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Lidia Thorpe fumes that Peter Dutton was invited to help design the Indigenous Voice and she wasn’t – and says a far right terrorist group has threatened her with violence

  • Lidia Thorpe says Voice working groups have shunned her 
  • She says Peter Dutton has been invited while she hasn’t 
  • Also says she has been threatened by a ‘far-right group’

Newly independent Senator Lidia Thorpe claims she has been shut out of the process of designing the Indigenous Voice to Parliament, which even Opposition Leader Peter Dutton has been privy to.

In the first wide-ranging interview since she announced her split from the Greens on Monday, the Indigenous politician also said Parliament had failed to protect her from threats by a far-right terrorist group.

Unlike the Greens who have thrown their support behind the proposed Voice to Parliament, Senator Thorpe opposes it because she believes the body would still recognise Crown sovereignty over Australia.

She claimed Opposition Leader Peter Dutton had consulted with two working groups designing the Voice, while she has had no such access.   

‘I also question the government and the Prime Minister as to why Peter Dutton was invited to meet with the working groups and not the grassroots Black sovereign movement,’ she told the ABC on Tuesday.

‘We’ve never been invited. Well, I’ve never been invited.’ 

Senator Thorpe asserted the British came to Australia with the intent of wiping out the First Peoples but had ‘failed’ and the Voice perpetuates the ‘colonial lie’ of terra nullius (nobody’s land) which allowed the Crown to claim sovereignty. 

‘First Nations peoples have never ceded sovereignty and we challenge the Crown, the British Crown, who say they are sovereign, who think that they became sovereign when they arrived,’ Senator Thorpe said.

The Senator, here seen speaking at a rally on January 26 in Melbourne, says the British Crown's claim of sovereignty over Australia is based on a lie

The Senator, here seen speaking at a rally on January 26 in Melbourne, says the British Crown’s claim of sovereignty over Australia is based on a lie

‘You don’t just rock up on someone else’s country and say, by the way, we are sovereign now. 

‘We put this colonial law over top of the oldest constitution on the planet.

‘First Peoples (were) here, so we are the ultimate sovereign power here. And this country needs to come to terms with that.’ 

The outspoken Senator made the surprising admission she would like to talk to King Charles III and would be on the ‘first plane’ to the UK if she could secure such a meeting.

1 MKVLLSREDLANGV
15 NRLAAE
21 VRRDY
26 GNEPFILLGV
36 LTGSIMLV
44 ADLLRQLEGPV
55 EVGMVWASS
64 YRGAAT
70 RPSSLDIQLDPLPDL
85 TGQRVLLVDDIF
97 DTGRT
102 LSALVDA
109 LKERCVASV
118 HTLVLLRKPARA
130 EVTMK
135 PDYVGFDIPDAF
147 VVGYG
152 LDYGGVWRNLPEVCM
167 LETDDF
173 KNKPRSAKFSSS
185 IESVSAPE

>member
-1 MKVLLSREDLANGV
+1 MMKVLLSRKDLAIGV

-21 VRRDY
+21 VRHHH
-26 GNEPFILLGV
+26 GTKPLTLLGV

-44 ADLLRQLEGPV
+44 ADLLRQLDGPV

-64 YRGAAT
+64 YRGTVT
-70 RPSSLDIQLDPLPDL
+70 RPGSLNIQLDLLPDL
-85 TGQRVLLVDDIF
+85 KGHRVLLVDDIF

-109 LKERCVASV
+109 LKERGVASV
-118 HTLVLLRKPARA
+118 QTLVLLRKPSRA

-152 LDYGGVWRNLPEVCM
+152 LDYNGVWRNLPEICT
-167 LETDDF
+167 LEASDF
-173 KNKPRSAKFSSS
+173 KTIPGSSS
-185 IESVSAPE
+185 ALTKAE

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During her swearing in ceremony to Parliament in August last year, she referred to Queen Elizabeth as a ‘coloniser’.

Senator Thorpe hit back strongly at critics who she claimed had ‘demonised’ her for taking an independent course and said she had been subject to threats of violence from extremists.  

‘I think the parliament failed to protect me,’ she said.

Senator Thorpe was less than impressed that Opposition Leader Peter Dutton (pictured) had consulted with groups designing the Voice whereas she hasn't been invited to do so

Senator Thorpe was less than impressed that Opposition Leader Peter Dutton (pictured) had consulted with groups designing the Voice whereas she hasn’t been invited to do so

Senator Thorpe, here seen at a January 26 rally in Melbourne, said that her outspoken views had seen her threatened by far-right terrorist groups

Senator Thorpe, here seen at a January 26 rally in Melbourne, said that her outspoken views had seen her threatened by far-right terrorist groups

‘If we go back to January 26 last year, I had the far right threaten me, there’s been subsequent threats publicly by this far-right terrorist group. 

‘And I think that that’s just the reality of what it’s like for a black woman in a public space who’s got some power, the Greens could only – they Greens protected me in the best way that they could.’

Senator Thorpe added that the threats had been referred to the Australian Federal Police but the agency needed to give her ‘better updates on what’s going on with my safety.’

She labelled those questioning her use of public monies as demonstrating ‘systemic racism’ and ‘violence against black women’. 

Senator Thorpe acknowledged there would be challenges operating without a party structure behind her but insisted she had the right team to do the job.

‘I’m looking forward to a future of having a black voice that is not constrained by anything,’ she said.

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